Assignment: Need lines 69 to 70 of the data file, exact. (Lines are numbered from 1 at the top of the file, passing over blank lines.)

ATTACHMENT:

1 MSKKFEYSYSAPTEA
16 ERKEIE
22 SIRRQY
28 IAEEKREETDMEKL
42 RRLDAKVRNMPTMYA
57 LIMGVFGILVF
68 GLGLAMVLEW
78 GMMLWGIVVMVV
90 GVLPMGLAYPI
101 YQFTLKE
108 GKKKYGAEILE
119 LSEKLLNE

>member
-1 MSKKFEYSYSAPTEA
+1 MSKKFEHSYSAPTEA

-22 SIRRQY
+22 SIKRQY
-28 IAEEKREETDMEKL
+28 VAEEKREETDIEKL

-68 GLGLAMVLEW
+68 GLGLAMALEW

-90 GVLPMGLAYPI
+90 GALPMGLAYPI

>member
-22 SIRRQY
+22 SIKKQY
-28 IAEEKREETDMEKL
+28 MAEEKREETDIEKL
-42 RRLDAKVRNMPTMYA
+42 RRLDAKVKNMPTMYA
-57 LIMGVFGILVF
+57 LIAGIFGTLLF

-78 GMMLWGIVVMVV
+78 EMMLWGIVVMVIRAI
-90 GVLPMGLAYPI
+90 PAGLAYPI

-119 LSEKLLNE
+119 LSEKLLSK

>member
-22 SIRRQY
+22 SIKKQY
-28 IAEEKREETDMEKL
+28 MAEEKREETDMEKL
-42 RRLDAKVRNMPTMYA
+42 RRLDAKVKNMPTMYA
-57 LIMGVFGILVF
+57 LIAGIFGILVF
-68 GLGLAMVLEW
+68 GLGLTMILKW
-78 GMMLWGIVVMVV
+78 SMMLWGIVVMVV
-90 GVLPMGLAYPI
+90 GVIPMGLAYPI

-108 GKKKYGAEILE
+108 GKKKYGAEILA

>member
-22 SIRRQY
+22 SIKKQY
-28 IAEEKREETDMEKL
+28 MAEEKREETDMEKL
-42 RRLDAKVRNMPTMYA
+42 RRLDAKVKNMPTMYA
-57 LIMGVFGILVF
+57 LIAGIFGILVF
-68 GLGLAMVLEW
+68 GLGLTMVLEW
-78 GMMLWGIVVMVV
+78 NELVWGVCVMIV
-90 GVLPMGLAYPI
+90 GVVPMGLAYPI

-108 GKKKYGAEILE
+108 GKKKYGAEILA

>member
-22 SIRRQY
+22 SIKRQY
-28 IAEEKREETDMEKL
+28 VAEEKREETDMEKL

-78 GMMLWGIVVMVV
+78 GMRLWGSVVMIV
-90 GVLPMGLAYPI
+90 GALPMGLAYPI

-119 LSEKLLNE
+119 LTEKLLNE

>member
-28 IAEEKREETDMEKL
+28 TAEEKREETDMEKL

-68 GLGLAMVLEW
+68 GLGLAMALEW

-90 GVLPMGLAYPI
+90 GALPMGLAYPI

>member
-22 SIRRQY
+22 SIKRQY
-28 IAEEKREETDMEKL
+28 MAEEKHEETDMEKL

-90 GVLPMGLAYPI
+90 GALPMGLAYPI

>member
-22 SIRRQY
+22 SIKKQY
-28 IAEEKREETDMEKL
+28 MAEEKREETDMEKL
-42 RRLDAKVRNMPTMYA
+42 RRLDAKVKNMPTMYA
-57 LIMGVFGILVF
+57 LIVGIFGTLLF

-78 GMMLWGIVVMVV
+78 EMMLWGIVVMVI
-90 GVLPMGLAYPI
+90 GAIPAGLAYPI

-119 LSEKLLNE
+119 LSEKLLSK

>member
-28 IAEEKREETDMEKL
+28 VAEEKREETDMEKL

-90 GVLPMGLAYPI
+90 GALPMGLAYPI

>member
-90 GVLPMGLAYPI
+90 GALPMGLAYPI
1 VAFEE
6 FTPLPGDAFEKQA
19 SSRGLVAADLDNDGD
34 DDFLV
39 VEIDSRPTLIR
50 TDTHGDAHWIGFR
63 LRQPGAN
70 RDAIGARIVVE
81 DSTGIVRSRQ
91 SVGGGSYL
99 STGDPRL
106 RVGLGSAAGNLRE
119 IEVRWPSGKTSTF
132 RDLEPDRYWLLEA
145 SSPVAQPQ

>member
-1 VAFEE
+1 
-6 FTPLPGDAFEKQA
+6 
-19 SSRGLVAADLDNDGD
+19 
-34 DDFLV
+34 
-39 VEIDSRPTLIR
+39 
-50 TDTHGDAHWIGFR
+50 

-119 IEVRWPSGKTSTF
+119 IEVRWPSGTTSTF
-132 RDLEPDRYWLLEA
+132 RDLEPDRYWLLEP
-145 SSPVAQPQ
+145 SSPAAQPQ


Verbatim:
-90 GVLPMGLAYPI
+90 GVVPMGLAYPI